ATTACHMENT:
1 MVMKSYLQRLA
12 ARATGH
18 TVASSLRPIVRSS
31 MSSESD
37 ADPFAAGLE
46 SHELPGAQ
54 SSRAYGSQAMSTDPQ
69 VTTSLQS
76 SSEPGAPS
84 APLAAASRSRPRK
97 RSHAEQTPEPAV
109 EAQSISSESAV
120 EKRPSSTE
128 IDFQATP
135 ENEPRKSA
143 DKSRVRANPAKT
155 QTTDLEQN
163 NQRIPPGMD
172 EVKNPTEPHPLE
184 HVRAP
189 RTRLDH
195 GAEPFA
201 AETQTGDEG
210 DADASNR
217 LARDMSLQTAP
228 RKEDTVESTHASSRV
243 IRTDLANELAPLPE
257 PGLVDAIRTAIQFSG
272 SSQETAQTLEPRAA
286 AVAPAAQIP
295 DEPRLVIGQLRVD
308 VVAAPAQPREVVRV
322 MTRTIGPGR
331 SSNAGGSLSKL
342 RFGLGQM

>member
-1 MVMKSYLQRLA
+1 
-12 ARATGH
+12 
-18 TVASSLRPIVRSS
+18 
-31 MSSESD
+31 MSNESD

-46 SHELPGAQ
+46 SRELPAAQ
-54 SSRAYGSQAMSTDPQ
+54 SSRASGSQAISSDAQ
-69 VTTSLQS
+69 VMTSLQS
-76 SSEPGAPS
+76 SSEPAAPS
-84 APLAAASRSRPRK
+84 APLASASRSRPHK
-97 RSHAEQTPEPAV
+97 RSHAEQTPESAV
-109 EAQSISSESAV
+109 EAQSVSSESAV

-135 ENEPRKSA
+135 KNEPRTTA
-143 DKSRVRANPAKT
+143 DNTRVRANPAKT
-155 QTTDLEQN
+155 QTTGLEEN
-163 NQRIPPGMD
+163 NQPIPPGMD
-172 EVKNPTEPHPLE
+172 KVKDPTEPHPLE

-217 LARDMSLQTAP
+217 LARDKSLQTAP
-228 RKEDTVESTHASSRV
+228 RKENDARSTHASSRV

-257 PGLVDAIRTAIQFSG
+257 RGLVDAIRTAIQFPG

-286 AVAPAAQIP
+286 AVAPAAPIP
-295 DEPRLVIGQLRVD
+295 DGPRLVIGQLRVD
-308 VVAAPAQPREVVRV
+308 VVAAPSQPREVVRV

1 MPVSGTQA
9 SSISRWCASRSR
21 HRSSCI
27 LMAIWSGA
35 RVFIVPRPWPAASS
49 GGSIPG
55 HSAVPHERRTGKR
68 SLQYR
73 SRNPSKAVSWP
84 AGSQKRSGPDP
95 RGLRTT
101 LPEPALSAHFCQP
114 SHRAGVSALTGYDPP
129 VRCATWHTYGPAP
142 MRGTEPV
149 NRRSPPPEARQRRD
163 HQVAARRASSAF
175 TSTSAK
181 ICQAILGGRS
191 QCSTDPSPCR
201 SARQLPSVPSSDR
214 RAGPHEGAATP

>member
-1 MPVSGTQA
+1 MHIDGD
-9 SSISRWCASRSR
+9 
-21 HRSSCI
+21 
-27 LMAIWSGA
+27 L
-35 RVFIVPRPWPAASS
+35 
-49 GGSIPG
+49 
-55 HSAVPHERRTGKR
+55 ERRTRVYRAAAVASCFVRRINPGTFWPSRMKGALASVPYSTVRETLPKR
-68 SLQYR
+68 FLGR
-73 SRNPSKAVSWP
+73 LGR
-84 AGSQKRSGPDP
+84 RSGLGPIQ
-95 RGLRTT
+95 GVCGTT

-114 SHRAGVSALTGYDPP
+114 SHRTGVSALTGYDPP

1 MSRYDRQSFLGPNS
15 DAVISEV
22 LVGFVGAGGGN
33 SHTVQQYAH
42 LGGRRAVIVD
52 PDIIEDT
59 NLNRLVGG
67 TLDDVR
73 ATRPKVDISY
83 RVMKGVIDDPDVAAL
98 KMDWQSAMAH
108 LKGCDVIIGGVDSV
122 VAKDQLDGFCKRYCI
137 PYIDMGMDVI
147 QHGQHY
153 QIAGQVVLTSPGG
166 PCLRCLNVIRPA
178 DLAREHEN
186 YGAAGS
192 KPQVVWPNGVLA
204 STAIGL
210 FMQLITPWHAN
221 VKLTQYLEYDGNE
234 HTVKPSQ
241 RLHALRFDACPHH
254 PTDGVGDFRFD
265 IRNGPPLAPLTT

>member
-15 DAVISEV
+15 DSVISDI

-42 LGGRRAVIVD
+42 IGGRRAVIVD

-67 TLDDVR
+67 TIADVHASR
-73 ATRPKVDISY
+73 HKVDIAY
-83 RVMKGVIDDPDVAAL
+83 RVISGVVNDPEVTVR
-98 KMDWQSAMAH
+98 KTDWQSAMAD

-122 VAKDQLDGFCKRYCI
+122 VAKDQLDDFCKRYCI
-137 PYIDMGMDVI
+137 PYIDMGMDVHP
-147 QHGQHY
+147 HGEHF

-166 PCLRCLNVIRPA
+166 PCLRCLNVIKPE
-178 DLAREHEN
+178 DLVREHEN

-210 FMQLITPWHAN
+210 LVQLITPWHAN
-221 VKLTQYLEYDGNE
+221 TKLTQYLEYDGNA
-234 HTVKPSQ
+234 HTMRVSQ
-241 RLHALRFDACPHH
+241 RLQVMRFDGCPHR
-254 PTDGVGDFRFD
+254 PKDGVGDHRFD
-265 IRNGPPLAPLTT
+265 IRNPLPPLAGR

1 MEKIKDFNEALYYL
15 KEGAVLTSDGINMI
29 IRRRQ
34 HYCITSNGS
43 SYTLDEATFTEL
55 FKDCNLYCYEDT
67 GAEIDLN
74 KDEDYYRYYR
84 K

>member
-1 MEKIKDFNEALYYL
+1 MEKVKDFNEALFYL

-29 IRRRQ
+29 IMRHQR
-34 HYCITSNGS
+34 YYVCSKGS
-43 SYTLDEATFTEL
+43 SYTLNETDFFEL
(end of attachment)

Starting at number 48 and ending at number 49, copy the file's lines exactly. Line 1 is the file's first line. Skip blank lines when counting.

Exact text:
+54 SSRASGSQAISSDAQ
-69 VTTSLQS